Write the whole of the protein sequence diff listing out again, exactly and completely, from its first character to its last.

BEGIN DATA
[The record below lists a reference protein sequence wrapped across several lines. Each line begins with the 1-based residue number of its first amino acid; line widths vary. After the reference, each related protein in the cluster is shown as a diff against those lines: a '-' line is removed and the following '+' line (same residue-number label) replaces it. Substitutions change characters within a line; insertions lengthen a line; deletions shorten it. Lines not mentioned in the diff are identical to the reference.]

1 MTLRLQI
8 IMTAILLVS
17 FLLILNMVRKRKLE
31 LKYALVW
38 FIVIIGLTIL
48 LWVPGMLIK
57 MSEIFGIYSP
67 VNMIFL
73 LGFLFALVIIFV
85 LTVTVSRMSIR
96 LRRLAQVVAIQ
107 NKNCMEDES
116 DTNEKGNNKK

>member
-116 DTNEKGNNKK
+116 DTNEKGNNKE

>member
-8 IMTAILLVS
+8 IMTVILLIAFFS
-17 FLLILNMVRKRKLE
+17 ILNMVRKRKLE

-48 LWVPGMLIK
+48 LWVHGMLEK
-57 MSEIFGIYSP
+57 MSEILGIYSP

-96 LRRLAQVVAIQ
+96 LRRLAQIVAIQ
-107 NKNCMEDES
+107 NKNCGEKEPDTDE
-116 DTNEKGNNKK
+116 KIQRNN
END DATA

[The record below lists a reference protein sequence wrapped across several lines. Each line begins with the 1-based residue number of its first amino acid; line widths vary. After the reference, each related protein in the cluster is shown as a diff against those lines: a '-' line is removed and the following '+' line (same residue-number label) replaces it. Substitutions change characters within a line; insertions lengthen a line; deletions shorten it. Lines not mentioned in the diff are identical to the reference.]

1 MTLRLQI
8 IMTAILLVS
17 FLLILNMVRKRKLE
31 LKYALVW
38 FIVIIGLTIL
48 LWVPGMLIK
57 MSEIFGIYSP
67 VNMIFL
73 LGFLFALVIIFV
85 LTVTVSRMSIR
96 LRRLAQVVAIQ
107 NKNCMEDES
116 DTNEKGNNKK

>member
-116 DTNEKGNNKK
+116 DTNEKGNNKE

>member
-8 IMTAILLVS
+8 IMTVILLIAFFS
-17 FLLILNMVRKRKLE
+17 ILNMVRKRKLE

-48 LWVPGMLIK
+48 LWVHGMLEK
-57 MSEIFGIYSP
+57 MSEILGIYSP

-96 LRRLAQVVAIQ
+96 LRRLAQIVAIQ
-107 NKNCMEDES
+107 NKNCGEKEPDTDE
-116 DTNEKGNNKK
+116 KIQRNN